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[pct-l] new cheap bear can
- Subject: [pct-l] new cheap bear can
- From: firstname.lastname@example.org (Richard Calliger)
- Date: Sat, 09 Nov 2002 11:58:01 -0800
U still don't get it..u can't hide it!! In a pack? tent? bury it?
in a stream? up a tree? ....hermitically sealed or not..they will
find it..u can't be absolutely sterile...that is **the point**..
I beieve the freeze-dried food from REI, et al, is also hermitcally
sealed...get it now? they know itand will rip open a pack to get
at them...I have had over 20 bear encounters..they are now
almost totally relentless..I defend my food (hermitically sealed)\
for 3 hours from 3am to 6am one day...they know what is where just
because humans are associated with goodies.. my judgements are not hasty!
and now I have a bunch of tin cans to pack out...geezzsss...
think outside the box!
that's all I have to say on the subject..good luck to u.
At 12:55 PM 11/9/02 -0600, Bruce Warren wrote:
>This is a multi-part message in MIME format.
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>As a fellow engineer, I think you are still being hasty in your analytical
thinking. You say: "THE **point** is that the bears in Yosemite have
learned that cans contain food even if they cannot smell it." I agree. But
so what? If they cannot see it AND cannot smell it, they would have to have
ESP to find the food. My premise is that if you hermetically seal up the
food, AND hide it, you got the problem licked. Or maybe it's like that
'backcountry legend' I just read about where that Yosemite bear is so dang
smart he rips open the hikers stomach to get the steak he just ate?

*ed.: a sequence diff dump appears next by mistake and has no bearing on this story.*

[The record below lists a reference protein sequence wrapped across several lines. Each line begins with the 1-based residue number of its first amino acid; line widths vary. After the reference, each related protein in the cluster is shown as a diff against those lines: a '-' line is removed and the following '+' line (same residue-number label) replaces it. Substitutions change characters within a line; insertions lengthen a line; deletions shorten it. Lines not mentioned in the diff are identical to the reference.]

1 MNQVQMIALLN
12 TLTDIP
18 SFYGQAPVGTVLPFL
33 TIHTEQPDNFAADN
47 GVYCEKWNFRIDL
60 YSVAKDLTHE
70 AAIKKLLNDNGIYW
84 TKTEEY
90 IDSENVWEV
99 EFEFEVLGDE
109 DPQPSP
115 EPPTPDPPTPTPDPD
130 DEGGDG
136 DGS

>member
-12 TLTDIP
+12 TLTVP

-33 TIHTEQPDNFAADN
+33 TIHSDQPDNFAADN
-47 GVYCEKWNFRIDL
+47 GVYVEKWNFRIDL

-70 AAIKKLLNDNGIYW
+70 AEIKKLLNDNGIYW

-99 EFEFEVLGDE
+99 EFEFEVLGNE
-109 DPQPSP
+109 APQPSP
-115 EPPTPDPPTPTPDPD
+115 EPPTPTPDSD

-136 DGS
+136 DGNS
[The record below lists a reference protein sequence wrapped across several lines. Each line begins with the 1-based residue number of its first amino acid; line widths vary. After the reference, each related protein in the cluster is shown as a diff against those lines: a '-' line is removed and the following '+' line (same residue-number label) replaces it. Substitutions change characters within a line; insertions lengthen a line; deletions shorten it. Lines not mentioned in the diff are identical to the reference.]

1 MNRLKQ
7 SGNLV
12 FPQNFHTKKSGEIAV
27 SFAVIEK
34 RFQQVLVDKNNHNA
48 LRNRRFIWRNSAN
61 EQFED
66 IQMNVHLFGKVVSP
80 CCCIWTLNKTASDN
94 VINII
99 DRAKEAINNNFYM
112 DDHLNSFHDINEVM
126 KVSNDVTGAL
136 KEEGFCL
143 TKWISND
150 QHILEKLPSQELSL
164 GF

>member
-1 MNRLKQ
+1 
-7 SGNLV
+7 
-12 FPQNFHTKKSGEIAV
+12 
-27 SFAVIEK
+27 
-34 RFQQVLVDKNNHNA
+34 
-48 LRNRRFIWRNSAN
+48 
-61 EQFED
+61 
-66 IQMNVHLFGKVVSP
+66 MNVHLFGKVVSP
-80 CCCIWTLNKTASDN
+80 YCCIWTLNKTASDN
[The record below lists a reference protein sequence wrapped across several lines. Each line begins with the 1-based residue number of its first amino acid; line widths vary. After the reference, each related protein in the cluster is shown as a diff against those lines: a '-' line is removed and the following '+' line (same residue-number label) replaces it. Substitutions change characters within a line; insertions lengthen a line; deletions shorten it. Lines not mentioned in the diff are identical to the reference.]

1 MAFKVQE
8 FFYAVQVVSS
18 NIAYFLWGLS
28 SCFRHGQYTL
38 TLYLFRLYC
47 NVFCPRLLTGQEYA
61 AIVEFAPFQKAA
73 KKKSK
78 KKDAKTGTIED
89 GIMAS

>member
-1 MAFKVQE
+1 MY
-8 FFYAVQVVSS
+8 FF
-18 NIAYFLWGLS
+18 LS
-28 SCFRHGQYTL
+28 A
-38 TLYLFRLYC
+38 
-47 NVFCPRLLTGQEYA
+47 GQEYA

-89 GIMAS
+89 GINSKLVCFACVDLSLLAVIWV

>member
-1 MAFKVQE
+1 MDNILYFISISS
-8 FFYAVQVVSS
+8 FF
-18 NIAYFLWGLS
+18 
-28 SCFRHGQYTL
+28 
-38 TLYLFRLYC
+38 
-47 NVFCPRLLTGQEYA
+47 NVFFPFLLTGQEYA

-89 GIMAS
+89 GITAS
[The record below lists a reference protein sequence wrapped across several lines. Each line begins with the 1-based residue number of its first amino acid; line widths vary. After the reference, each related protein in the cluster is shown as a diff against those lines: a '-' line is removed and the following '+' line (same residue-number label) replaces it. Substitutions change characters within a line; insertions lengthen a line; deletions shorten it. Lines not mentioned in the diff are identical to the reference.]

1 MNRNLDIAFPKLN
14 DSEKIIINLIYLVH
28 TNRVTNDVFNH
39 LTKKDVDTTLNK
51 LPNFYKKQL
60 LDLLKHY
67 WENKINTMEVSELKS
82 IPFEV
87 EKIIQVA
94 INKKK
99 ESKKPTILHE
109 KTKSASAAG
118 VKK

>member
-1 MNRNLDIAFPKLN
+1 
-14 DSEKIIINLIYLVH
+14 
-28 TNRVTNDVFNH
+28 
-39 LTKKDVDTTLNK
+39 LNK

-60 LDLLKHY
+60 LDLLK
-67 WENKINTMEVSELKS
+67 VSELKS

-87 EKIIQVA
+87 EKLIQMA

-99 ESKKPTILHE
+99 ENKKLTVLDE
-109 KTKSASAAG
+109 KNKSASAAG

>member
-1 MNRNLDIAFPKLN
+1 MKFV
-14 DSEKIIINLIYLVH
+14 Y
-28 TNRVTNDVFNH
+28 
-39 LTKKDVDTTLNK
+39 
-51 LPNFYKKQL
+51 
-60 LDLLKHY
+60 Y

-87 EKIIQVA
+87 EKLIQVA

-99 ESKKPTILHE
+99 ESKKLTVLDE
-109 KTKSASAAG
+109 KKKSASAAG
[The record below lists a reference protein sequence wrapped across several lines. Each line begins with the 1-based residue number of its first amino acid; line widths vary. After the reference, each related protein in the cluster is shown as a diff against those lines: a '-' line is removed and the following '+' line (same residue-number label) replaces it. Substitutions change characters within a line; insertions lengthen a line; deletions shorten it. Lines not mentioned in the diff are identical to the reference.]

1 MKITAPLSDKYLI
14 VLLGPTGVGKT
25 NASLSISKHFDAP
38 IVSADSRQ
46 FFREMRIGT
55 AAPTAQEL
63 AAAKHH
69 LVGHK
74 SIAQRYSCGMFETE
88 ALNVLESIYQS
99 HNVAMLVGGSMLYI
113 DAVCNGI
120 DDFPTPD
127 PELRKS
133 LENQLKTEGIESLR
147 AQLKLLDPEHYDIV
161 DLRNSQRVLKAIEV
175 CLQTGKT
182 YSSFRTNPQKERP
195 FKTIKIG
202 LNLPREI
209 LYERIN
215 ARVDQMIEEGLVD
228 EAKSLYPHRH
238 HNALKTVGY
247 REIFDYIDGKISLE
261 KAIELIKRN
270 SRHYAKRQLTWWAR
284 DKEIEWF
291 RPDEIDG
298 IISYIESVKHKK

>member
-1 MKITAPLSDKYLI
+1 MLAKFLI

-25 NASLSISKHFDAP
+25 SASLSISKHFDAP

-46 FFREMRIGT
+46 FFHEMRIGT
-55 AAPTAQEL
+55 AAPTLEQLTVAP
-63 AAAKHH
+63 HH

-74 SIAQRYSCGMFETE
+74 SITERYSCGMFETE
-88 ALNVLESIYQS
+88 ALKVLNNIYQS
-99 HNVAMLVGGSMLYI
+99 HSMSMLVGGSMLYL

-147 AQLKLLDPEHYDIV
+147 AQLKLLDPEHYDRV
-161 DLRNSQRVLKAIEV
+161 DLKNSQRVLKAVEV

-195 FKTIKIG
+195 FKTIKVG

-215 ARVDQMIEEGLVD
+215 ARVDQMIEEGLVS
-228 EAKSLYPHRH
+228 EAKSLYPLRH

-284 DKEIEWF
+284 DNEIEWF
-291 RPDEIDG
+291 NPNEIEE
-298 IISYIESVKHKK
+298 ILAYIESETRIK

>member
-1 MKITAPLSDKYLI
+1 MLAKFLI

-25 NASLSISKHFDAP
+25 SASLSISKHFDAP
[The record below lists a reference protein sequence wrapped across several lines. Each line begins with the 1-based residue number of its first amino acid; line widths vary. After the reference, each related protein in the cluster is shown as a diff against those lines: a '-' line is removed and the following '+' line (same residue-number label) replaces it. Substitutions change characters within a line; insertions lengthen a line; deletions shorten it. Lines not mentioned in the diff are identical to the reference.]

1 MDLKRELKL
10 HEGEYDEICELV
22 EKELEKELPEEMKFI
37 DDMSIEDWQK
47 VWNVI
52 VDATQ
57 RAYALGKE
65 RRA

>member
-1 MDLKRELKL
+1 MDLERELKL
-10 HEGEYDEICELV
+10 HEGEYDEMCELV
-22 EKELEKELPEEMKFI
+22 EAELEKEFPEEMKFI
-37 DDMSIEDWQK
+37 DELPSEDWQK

>I have a lot of respect for any animal that can learn to ride a bicycle...
but bears possess no ESP. Sure a bag of groceries is a big flag to a
conditioned bear that food is inside. But other treads I have read here
relate incidences of bears now ignoring bear canisters, having learned it's
>A hidden can that leaks no odor molecules will not be found by a bear or an
ant, that was proven by my New Mexico experiments, even when the can was not
washed. It is true that the can may have traces of food on it from handling.
If that worries you, just wash it off after dinner each night. But this is
not a valid concern, if it was, bears would be eating the faces and fingers
and shirts right off many hikers every night.
>My premise for the field testing that I am seeking, is that bears and other
animals are not irrational food seekers, going after the slightest hint of
food. Their highly refined sense of smell is quite capable of calculating
how many calories will be available from the intensity of the odor. They are
not going to waste energy seeking out a few milligrams of food. I want field
testing to prove that if your stealth can is under your tarp or in your
tent, no bear, or chipmunk, or marmot, or mouse, or ant will ever detect its
>It's totally proven in Texas, but we have no bears (thankfully).
>As to the post about old paint cans drying out, I cannot argue that this
does not happen with old paint cans. But just the opposite caused me to try
this style of can for food. I had a 25 year old can of latex paint that had
never been opened. Upon opening it, the paint was in perfect condition. I
have stealth cans that have been used for 6 months by abusive boy scouts and
they still seal gas tight. I do modify the seal areas of the can and lid
with a special epoxy compound to make it more durable. But I do advise that
you blow or brush any big crud out of the seal area before pushing it
together or you may have a non-hermetic seal. Just like you try to keep the
crud out of your telescoping hiking poles, or your Leatherman.
>But, I want some more real-world testing to validate my design premises, so
why not try one (for free) rather than make hasty judgements?
>Bruce Warren, P.E.
>Sorry..as an engineer I analyzed your design idea and commented becasue I
>certainly >>>did not<<< miss the whole point. First, I did not
>say the cans were laying on a picnic table, they were in a grocery
>bag out of sight apparently due to the remnants of the bag laying around.
>THE **point** is that the bears in Yosemite have learned that cans contain
>food even if they cannot smell it. They have learned to associate can
>containers with food..for whatever reason, they now know, and have passed
>that onto their cubs. It will take a generation to break the cycle; however,
>that genration has not yet occured!
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